Thursday, November 04, 2010

Good Riddance Gordo: a political story worth celebrating

In 2001, British Columbians, in a predictable sense of "collective" disillusion with the reigning provincial NDP government, voted in Gordon Campbell and the BC "Liberals" by a landslide 77-2 seats (I use the term "Liberal" in quotes as any British Columbian knows the Party title is a misnomer; Campbell's politics and practices have always been nothing but conservative through and through). A primary factor in his victory, aside from groupthink, was reducing personal income tax and the provincial sales tax (PST) -- which of course resulted in a reduction in welfare rolls and social services.

Campbell's victory proved that reactionary voting never seems to yield the desired results: immediately following his throning, he mailed out a biased, racist, and self-serving referendum aimed at stripping BC's First Nations communities further of their land and rights (in what Angus Reid, co-founder of Ipsos-Reid called "one of the most amateurish, one-sided attempts to gauge the public will that I have seen in my professional career"); removed a six-year tuition freeze that had made BC Canada's most affordable and desired destination for post-secondary education; allowed new entrants into the workforce to be paid $6/hour (25% below minimum wage); and to top it all off, in January 2003, Campbell was arrested and pled no contest for driving under the influence while on vacation in Hawaii. His blood-alcohol level was more than twice the legal limit. Campbell's mug shot is worth a thousand words: a red-faced politician known for corporate elitism and neglecting the disadvantaged, holding up a slate -- the symbolic value far beyond the charge itself.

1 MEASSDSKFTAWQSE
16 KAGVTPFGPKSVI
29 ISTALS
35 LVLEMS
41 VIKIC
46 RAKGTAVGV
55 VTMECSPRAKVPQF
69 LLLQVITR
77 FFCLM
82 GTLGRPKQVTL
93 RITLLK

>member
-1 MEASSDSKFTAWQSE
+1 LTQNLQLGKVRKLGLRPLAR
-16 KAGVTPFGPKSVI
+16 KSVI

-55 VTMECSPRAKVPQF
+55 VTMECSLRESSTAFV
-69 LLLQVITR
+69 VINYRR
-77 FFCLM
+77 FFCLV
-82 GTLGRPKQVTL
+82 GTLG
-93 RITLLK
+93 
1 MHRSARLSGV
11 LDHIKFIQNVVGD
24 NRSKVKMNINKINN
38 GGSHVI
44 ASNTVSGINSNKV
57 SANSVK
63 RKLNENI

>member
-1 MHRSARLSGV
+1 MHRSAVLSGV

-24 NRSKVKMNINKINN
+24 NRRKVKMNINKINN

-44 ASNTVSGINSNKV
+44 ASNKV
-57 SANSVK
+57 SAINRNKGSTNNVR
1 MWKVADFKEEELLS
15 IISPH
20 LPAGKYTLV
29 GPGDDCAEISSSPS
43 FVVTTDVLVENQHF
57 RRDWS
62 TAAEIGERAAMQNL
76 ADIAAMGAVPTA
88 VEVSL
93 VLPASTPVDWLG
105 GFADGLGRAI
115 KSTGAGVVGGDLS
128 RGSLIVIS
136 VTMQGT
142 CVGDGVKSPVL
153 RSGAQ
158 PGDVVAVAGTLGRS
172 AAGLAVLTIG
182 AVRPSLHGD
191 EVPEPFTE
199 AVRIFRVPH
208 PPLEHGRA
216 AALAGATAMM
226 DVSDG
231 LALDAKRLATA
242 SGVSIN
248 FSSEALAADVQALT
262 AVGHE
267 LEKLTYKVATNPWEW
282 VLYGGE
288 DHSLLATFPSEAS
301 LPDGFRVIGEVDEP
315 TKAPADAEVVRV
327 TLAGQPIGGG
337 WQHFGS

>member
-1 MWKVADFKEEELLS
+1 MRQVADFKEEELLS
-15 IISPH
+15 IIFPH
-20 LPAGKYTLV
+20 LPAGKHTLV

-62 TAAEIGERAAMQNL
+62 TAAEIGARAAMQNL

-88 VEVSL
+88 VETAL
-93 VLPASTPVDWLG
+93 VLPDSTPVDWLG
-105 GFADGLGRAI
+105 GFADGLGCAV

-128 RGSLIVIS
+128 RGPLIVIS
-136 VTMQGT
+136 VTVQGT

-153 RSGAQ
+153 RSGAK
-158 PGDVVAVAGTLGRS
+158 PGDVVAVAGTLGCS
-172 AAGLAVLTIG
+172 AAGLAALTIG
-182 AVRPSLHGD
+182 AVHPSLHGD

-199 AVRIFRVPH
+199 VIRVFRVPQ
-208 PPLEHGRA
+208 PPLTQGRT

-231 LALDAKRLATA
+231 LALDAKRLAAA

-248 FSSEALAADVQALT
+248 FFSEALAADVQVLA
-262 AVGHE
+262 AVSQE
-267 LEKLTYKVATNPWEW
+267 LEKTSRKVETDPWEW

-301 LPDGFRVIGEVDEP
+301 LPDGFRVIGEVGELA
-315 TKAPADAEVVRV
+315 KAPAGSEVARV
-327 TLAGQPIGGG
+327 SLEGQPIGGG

After a highly-publicized and celebrated victory and a steam-rolling right-wing beginning to his tenure as Premier with a 97.4% majority in seats, Gordo was seemingly freely pass any bill he desired in a near-totalitarian regime. But Post-Hawaii, and perhaps as an act of self-preservation, his public profile seemed to disappear entirely. A nearly-reclusive Premier Campbell was re-elected in 2005 and 2009, with 46-33 and 49-36 spreads of seats respectively, predictably closing the almost comical gap of 2001, and making a Campbell overthrow a plausible if not inevitable eventuality.

But, on November 3, 2010, with an approval rating of 9%, Campbell pulled the trigger himself and resigned -- seven years after Mothers Against Drunk Driving (MADD) and several community-based organizations called for him to do just that. So why now?


In July 2009 Campbell joined suit with Ontario and moved BC towards a Harmonized Sales Tax (HST), which would combine the federal GST (5%), and provincial PST (7%). As someone who doesn't mind paying taxes myself (because I like universal health care, education, social services, public transit, and paved roads), I have always struggled to put together the puzzle of the conservative ethos in Canada: "We have the best health care coverage in the world but we constantly vote for people on the single premise that they want to cut the taxes that pay for the health care we are so proud of...." Campbell found a powerful support base amongst the catch-22 of conservative tax-haters and corporate elites, and in an ironic twist of poetic justice, the moment he turned his back on them and attempted to funnel tax dollars back into the gaping holes he created in his province's social services, his dwindling public support came under harsh public attack by the hands that fed him all along -- at a time when he needed those hands the most.

The man who capitalized on short-sighted cuts to taxation and reactionary mood swings amongst BC conservatives became the victim of his own game. And so Gordo was left with nothing to do but drive off drunkenly into the sunset. As a former long-time British Columbian, all I can think to say is: "Happy fu*%ing birthday, asshole."

Sometimes political stories are worth celebrating.